A trust is a legal arrangement in which a person names another to hold an estate on behalf of a third person until certain conditions are met for those assets to be released to their intended owner. The person who grants the trust is called the ‘settlor’ or ‘grantor,’ the one who protects the assets is the ‘trustee,’ and the intended recipient of the trust is often referred to as the ‘beneficiary.’ In most cases, the grantor will set specific instructions and qualifying expectations that the trustee must meet in order to fulfill their legal obligations.
In some circumstances, however, one of the parties involved in the trust might feel the need to dispute the conditions set by the trust. In order for an established trust to be amended or terminated, the person contesting for change must have proper standing. In the majority of circumstances, the individual usually has to be the beneficiary in order to contest the trust, though there are many different reasons why someone might want to contest the grantor’s wishes.
1. Inaccurate reflection of the grantor’s wishes
In some circumstances, the beneficiary might feel that the details laid out by the trust might not accurately represent the wishes of the settlor. There could be a variety of reasons for this, such as if there are allegations that the grantor was unduly influenced by someone else when setting the terms of the trust. It could even be claimed that the details of the trust where set under duress or forged under fraudulent circumstances.
2. The trust doesn’t serve it’s intended purpose
It is possible that the circumstances of the individuals involved in the trust were different when the trust was conceived to where they stand at the time of the trust’s enforcement, and this could mean that terms are enforced that are no longer relevant.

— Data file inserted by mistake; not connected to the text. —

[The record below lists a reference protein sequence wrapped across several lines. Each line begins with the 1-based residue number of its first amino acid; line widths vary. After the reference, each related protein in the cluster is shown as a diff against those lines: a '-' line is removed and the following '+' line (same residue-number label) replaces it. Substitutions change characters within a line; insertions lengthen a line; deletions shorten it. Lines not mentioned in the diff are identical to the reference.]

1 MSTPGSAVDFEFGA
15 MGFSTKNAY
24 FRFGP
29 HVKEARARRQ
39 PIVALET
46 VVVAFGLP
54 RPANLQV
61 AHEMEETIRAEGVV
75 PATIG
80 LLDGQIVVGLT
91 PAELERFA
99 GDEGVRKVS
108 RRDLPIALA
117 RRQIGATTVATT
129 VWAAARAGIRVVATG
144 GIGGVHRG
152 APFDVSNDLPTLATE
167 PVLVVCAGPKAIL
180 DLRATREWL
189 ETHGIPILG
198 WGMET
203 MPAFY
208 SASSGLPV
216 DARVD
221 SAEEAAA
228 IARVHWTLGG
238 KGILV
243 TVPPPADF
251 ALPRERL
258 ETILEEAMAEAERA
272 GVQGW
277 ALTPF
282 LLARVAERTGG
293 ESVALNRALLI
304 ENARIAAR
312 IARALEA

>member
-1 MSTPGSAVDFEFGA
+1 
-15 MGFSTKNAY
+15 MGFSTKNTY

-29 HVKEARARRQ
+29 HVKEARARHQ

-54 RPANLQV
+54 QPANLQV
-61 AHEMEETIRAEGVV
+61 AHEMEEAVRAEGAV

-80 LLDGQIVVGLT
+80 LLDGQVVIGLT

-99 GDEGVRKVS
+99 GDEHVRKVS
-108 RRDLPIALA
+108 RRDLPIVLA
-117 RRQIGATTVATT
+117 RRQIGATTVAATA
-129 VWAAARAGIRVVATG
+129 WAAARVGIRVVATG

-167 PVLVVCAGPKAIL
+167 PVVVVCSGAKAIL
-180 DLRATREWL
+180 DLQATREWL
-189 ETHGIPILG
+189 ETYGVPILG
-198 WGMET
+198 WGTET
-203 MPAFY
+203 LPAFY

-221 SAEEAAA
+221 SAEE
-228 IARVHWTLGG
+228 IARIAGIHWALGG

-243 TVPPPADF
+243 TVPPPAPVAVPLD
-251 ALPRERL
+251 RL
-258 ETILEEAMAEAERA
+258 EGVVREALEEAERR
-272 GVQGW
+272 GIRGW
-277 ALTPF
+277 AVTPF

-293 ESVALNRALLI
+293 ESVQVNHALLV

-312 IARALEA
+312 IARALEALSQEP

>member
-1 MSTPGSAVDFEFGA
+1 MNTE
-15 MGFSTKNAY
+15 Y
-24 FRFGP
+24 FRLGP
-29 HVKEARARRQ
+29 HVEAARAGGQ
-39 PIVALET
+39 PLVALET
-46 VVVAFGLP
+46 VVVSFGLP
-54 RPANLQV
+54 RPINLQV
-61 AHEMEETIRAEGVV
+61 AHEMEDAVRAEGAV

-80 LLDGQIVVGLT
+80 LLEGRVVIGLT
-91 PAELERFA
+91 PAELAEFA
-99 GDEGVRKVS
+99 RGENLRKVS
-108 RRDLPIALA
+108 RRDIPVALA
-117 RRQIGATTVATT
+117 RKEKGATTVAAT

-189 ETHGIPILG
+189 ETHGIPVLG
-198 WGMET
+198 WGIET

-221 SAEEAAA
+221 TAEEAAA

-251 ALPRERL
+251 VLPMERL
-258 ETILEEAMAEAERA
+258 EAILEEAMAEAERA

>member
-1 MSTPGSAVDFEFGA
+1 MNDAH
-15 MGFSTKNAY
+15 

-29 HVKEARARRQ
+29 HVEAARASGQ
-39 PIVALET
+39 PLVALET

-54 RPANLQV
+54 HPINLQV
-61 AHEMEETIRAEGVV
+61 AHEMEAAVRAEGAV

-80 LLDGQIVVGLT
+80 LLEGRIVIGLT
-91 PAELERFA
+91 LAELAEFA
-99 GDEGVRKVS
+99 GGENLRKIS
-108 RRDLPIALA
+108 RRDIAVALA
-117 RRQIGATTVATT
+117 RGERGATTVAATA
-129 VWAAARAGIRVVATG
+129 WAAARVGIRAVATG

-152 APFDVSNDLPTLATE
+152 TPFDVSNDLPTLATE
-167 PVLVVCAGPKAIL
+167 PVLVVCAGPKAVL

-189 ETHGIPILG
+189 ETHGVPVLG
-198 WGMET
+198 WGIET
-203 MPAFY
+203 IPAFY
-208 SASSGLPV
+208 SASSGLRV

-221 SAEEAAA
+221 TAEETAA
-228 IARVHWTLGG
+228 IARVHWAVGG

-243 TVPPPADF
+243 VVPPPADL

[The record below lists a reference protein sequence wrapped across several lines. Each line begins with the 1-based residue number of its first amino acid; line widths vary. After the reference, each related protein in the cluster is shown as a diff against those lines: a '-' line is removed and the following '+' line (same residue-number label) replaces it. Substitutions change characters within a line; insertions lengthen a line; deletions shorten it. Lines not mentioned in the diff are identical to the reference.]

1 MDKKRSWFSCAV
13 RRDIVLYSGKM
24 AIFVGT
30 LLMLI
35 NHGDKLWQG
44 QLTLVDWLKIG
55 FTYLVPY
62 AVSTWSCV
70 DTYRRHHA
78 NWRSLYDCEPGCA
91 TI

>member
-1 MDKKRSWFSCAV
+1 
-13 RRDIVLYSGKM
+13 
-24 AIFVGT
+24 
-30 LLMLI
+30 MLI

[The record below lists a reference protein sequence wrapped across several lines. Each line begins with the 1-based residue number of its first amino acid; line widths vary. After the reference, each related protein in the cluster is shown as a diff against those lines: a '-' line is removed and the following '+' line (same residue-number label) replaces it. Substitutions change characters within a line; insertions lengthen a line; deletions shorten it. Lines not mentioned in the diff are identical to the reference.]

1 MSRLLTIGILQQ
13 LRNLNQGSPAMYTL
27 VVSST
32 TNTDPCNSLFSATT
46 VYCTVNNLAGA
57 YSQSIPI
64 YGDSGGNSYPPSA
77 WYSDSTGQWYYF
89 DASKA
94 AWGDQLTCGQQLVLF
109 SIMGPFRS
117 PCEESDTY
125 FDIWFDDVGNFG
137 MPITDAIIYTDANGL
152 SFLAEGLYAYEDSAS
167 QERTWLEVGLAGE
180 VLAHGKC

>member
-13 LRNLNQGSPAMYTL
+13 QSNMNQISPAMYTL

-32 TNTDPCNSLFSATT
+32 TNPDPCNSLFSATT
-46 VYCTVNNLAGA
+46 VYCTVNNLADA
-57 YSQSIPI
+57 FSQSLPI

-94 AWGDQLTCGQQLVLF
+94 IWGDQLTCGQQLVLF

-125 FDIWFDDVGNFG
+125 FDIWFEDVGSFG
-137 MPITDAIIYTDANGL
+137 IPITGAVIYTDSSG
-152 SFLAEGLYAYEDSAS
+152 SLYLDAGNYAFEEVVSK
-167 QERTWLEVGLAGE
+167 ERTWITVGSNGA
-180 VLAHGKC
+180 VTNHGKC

For example, in some instances, a trust can actually cost more to administer than the beneficiaries are able to receive, which undermines the purpose of the trust is to profit the beneficiary.
In most cases, the nature of a trust is to avoid financial disputes altogether, which can make it all the more difficult when parties are forced into a situation where they feel they have to contest the terms set out by the trust. In order to deal with delicate matters like this sensitively, it is important to seek the counsel of The Inheritance Experts who can help you protect your rights while preserving relationships with those involved.
3. Ambiguity within the terms of the trust
Sometimes the documents writing out the terms and conditions of the trust can be quite ambiguous when it comes to the language used or the instructions laid out.
In these instances, the beneficiary may make a claim for the court to declare a judgment of what the grantor’s intent was for the instructions, and to modify the terms of the agreement accordingly. In some instances, this could also provide grounds for the trust to be terminated altogether.